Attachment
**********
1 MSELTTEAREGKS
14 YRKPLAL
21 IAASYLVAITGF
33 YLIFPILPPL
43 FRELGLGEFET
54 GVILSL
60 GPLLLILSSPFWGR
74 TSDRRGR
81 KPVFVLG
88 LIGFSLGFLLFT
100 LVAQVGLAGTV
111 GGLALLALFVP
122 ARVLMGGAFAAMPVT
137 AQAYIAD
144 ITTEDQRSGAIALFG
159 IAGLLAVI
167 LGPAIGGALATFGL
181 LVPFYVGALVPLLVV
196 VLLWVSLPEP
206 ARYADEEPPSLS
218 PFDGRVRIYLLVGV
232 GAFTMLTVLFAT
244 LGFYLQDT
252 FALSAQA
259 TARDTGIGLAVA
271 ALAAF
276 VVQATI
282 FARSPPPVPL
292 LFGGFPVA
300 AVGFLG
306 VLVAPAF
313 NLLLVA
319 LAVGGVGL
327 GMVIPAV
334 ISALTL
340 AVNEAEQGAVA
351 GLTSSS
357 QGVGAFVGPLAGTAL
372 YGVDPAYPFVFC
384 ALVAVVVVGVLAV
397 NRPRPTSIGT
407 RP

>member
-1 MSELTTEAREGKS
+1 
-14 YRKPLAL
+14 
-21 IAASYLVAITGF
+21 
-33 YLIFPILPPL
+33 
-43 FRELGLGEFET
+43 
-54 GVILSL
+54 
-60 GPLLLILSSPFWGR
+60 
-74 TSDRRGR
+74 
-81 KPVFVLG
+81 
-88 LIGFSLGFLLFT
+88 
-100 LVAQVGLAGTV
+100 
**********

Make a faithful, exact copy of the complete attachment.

1 MSELTTEAREGKS
14 YRKPLAL
21 IAASYLVAITGF
33 YLIFPILPPL
43 FRELGLGEFET
54 GVILSL
60 GPLLLILSSPFWGR
74 TSDRRGR
81 KPVFVLG
88 LIGFSLGFLLFT
100 LVAQVGLAGTV
111 GGLALLALFVP
122 ARVLMGGAFAAMPVT
137 AQAYIAD
144 ITTEDQRSGAIALFG
159 IAGLLAVI
167 LGPAIGGALATFGL
181 LVPFYVGALVPLLVV
196 VLLWVSLPEP
206 ARYADEEPPSLS
218 PFDGRVRIYLLVGV
232 GAFTMLTVLFAT
244 LGFYLQDT
252 FALSAQA
259 TARDTGIGLAVA
271 ALAAF
276 VVQATI
282 FARSPPPVPL
292 LFGGFPVA
300 AVGFLG
306 VLVAPAF
313 NLLLVA
319 LAVGGVGL
327 GMVIPAV
334 ISALTL
340 AVNEAEQGAVA
351 GLTSSS
357 QGVGAFVGPLAGTAL
372 YGVDPAYPFVFC
384 ALVAVVVVGVLAV
397 NRPRPTSIGT
407 RP

>member
-1 MSELTTEAREGKS
+1 
-14 YRKPLAL
+14 
-21 IAASYLVAITGF
+21 
-33 YLIFPILPPL
+33 
-43 FRELGLGEFET
+43 
-54 GVILSL
+54 
-60 GPLLLILSSPFWGR
+60 
-74 TSDRRGR
+74 
-81 KPVFVLG
+81 
-88 LIGFSLGFLLFT
+88 
-100 LVAQVGLAGTV
+100 